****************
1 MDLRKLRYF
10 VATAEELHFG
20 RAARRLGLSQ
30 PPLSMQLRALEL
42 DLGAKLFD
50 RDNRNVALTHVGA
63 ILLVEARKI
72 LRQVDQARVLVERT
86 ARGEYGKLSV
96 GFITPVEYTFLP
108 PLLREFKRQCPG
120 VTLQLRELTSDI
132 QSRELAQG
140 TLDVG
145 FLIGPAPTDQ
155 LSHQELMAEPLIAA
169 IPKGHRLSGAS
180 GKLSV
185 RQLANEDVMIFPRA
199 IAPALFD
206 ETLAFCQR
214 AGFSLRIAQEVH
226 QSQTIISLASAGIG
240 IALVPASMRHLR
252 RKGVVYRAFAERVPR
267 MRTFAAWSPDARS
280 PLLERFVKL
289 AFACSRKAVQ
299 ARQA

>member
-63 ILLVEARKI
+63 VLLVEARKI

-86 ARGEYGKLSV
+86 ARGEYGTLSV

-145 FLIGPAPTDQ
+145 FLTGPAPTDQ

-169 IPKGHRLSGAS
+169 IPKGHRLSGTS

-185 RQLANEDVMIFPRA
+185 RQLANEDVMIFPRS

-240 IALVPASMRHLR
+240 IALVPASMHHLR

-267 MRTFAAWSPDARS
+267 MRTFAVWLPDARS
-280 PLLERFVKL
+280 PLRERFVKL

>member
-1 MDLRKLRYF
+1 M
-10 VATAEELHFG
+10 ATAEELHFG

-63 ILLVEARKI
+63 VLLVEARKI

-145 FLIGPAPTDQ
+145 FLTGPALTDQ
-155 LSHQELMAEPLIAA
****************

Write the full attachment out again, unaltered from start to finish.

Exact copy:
1 MDLRKLRYF
10 VATAEELHFG
20 RAARRLGLSQ
30 PPLSMQLRALEL
42 DLGAKLFD
50 RDNRNVALTHVGA
63 ILLVEARKI
72 LRQVDQARVLVERT
86 ARGEYGKLSV
96 GFITPVEYTFLP
108 PLLREFKRQCPG
120 VTLQLRELTSDI
132 QSRELAQG
140 TLDVG
145 FLIGPAPTDQ
155 LSHQELMAEPLIAA
169 IPKGHRLSGAS
180 GKLSV
185 RQLANEDVMIFPRA
199 IAPALFD
206 ETLAFCQR
214 AGFSLRIAQEVH
226 QSQTIISLASAGIG
240 IALVPASMRHLR
252 RKGVVYRAFAERVPR
267 MRTFAAWSPDARS
280 PLLERFVKL
289 AFACSRKAVQ
299 ARQA

>member
-63 ILLVEARKI
+63 VLLVEARKI

-86 ARGEYGKLSV
+86 ARGEYGTLSV

-145 FLIGPAPTDQ
+145 FLTGPAPTDQ

-169 IPKGHRLSGAS
+169 IPKGHRLSGTS

-185 RQLANEDVMIFPRA
+185 RQLANEDVMIFPRS

-240 IALVPASMRHLR
+240 IALVPASMHHLR

-267 MRTFAAWSPDARS
+267 MRTFAVWLPDARS
-280 PLLERFVKL
+280 PLRERFVKL

>member
-1 MDLRKLRYF
+1 M
-10 VATAEELHFG
+10 ATAEELHFG

-63 ILLVEARKI
+63 VLLVEARKI

-145 FLIGPAPTDQ
+145 FLTGPALTDQ
-155 LSHQELMAEPLIAA